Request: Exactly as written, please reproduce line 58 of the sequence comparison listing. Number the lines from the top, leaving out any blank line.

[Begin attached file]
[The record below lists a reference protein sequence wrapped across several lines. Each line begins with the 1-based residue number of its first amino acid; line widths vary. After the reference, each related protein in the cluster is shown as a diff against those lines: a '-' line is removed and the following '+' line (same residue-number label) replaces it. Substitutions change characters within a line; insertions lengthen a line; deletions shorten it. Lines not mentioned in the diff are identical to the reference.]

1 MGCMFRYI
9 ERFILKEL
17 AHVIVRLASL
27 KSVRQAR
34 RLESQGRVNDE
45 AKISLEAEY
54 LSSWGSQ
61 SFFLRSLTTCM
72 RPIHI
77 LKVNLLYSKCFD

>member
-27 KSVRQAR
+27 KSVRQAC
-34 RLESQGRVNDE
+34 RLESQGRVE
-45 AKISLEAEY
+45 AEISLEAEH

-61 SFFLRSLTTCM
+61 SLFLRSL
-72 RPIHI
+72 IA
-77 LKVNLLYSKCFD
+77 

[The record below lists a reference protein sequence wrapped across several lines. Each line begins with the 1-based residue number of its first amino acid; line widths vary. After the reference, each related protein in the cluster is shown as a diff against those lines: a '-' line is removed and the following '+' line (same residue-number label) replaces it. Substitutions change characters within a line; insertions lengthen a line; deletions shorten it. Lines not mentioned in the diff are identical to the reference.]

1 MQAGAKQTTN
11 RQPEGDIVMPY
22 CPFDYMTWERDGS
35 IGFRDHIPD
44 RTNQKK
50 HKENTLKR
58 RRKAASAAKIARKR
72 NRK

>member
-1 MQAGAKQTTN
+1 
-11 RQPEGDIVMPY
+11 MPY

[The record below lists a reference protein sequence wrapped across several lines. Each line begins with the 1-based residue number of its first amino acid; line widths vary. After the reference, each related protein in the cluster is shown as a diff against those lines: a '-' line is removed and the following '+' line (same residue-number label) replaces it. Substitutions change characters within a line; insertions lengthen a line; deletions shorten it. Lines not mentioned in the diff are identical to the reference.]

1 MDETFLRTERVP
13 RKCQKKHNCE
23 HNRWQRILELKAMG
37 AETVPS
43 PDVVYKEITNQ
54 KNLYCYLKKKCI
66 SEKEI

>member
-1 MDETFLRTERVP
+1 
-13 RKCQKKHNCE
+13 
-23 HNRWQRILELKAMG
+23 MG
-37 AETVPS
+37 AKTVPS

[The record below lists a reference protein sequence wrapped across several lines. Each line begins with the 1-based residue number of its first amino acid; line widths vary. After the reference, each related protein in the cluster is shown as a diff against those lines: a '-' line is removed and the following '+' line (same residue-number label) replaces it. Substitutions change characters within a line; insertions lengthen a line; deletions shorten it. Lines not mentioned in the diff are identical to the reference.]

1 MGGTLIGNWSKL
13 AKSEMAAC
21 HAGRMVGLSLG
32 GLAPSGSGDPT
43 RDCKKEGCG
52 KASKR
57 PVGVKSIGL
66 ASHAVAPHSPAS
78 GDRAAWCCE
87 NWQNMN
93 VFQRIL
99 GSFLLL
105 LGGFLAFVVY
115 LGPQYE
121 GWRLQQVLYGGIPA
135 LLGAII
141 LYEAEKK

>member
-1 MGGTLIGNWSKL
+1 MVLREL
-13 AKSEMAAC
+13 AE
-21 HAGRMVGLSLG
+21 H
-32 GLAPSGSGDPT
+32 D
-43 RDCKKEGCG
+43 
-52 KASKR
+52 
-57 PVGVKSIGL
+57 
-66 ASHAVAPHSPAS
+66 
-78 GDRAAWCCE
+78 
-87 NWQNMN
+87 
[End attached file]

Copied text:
13 AKSEMAAC